The reason not tipping a MINIMUM of 10% on every check will get waiters and servers in America hot under the collar is because the Government will tax them the same, regardless of whether they make a 10% tip or not.

Not only are tips a Servers primary source of income, because the tax tends to make payday checks pretty pathetic, servers are basically loosing money from their own pockets if guests aren't tipping properly.

Personally I don't leave less then a 20% tip for even halfway decent service.

Hope this helps.

/end rant

As for the main topic, I'm from California. I don't think I'm allowed to like New York regardless of how good or bad it actually is =p.

28063 cr points
Send Message: Send PM GB Post
33 / M / Staten Island, NY...
Offline
Posted 6/17/12

mimosa_usagi wrote:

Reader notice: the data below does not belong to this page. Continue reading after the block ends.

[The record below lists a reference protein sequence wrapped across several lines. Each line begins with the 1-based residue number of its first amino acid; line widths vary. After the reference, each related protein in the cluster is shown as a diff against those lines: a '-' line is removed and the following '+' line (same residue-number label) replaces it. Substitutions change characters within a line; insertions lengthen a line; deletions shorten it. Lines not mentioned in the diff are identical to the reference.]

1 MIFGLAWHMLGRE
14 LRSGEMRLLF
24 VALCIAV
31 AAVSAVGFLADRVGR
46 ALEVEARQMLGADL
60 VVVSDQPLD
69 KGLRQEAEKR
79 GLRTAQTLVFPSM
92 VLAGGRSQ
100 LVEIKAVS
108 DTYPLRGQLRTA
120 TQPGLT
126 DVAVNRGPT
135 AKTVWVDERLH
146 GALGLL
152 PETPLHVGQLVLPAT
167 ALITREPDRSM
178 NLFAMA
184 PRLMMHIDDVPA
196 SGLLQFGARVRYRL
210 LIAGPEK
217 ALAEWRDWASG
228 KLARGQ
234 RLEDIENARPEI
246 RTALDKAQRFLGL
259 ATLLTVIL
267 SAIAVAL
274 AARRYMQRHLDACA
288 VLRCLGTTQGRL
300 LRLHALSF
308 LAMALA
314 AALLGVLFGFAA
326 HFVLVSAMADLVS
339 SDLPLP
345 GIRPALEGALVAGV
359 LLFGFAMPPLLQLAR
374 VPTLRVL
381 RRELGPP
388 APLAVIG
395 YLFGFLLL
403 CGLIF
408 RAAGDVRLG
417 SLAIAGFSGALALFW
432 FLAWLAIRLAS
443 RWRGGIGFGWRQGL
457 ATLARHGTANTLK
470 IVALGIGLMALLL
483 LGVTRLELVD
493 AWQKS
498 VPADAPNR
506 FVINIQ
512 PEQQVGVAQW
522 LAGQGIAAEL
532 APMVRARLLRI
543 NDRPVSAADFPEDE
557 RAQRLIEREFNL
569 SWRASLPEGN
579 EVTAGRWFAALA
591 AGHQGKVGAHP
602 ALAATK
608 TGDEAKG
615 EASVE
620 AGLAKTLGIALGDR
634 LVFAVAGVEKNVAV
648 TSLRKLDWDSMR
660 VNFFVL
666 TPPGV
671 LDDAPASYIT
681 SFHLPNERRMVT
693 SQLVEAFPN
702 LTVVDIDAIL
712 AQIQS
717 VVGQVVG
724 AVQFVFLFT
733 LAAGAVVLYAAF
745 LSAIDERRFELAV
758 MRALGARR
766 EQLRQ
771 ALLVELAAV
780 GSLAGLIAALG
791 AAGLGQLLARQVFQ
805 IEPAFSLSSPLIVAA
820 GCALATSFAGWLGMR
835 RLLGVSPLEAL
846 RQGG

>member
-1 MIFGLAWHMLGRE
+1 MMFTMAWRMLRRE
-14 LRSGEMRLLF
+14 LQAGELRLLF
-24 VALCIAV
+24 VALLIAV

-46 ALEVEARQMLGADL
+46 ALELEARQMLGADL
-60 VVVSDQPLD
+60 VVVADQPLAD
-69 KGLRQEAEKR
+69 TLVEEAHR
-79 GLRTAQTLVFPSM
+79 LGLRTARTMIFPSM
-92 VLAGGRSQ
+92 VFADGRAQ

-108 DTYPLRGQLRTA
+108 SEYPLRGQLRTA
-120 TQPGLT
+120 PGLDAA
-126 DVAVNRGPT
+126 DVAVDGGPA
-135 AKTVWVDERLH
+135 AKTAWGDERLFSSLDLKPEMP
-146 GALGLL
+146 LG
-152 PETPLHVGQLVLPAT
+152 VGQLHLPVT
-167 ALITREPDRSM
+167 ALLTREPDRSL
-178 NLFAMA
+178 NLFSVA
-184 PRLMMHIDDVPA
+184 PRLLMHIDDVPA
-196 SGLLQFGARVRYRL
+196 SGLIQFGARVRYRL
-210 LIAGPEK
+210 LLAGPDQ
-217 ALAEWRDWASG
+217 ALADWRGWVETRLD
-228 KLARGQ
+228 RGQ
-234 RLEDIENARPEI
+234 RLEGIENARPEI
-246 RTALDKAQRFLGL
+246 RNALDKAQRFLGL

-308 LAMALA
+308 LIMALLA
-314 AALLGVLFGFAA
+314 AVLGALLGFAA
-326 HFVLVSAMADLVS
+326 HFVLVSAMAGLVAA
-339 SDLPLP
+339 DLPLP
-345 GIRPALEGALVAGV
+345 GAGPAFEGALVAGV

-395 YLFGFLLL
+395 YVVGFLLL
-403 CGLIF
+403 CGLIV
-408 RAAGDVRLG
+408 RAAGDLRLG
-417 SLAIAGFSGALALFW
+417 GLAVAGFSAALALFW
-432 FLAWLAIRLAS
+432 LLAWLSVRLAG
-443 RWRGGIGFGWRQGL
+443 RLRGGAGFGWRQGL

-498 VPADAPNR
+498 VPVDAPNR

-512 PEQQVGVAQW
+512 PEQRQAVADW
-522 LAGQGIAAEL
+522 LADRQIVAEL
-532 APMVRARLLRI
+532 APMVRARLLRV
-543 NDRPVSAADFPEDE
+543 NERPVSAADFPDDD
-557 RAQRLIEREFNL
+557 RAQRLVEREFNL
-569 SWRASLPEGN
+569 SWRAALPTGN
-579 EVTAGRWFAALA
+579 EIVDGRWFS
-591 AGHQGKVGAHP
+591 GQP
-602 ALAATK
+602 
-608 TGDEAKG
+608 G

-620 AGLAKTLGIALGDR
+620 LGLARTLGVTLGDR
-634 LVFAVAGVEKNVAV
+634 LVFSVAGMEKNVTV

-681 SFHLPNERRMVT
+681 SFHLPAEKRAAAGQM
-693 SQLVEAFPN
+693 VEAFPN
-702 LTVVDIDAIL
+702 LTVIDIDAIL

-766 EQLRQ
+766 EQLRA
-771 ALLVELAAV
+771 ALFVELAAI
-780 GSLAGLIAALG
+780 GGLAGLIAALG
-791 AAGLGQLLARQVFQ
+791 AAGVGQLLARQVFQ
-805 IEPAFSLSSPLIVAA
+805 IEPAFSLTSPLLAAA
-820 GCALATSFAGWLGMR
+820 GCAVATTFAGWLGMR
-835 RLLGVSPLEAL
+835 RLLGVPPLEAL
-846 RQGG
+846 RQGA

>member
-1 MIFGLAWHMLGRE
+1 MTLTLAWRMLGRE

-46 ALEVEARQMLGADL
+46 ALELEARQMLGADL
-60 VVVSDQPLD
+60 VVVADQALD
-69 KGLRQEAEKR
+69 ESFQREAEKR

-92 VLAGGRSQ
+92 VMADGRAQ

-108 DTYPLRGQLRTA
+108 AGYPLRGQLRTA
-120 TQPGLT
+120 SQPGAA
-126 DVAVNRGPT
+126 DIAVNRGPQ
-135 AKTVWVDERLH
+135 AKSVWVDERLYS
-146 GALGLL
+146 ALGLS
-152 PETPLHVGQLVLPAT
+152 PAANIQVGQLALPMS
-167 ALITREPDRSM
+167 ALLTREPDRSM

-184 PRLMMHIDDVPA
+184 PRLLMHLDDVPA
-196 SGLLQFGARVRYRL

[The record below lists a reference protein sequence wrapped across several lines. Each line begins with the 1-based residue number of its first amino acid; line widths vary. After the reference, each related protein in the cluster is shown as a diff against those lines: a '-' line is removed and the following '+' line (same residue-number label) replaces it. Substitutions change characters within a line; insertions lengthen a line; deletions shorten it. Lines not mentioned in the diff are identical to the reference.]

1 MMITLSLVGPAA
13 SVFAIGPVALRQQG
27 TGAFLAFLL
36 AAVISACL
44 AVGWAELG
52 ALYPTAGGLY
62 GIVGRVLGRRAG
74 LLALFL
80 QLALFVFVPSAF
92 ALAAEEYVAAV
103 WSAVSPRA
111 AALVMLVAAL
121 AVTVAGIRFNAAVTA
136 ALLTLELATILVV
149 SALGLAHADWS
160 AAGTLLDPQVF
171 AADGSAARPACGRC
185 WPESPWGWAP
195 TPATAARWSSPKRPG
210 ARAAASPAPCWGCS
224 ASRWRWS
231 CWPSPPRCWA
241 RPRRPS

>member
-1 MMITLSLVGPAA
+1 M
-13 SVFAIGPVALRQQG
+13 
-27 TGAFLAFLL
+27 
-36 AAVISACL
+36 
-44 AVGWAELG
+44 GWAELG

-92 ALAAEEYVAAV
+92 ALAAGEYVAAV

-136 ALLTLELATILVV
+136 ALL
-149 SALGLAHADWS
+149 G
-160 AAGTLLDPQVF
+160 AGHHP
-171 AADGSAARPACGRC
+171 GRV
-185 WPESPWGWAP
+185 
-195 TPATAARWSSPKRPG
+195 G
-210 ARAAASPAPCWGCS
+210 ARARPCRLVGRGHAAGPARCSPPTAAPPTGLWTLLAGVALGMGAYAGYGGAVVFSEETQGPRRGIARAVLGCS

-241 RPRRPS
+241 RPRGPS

I have lived in new york most of my life, I was born here and spent most of my childhood and adult life here. And I just have to say that I hate this place with a passion. I have been other places and the people are so much nicer out side of new york. But then again I live in a not so nice part of the Bronx. People who just think new york is the best thing ever are usually not from here, or are only thinking of Manhattan back in the old days before the artist and creative people started getting pushed out. I guess I am just bitter because it is so hard to find work in this city, and everything cost so much. Also the part about bed bugs and roaches is so true it hurts. I guess i just have to save some money some how. But i am planing on moving the south a lot of people dislike it but i really loved the people there.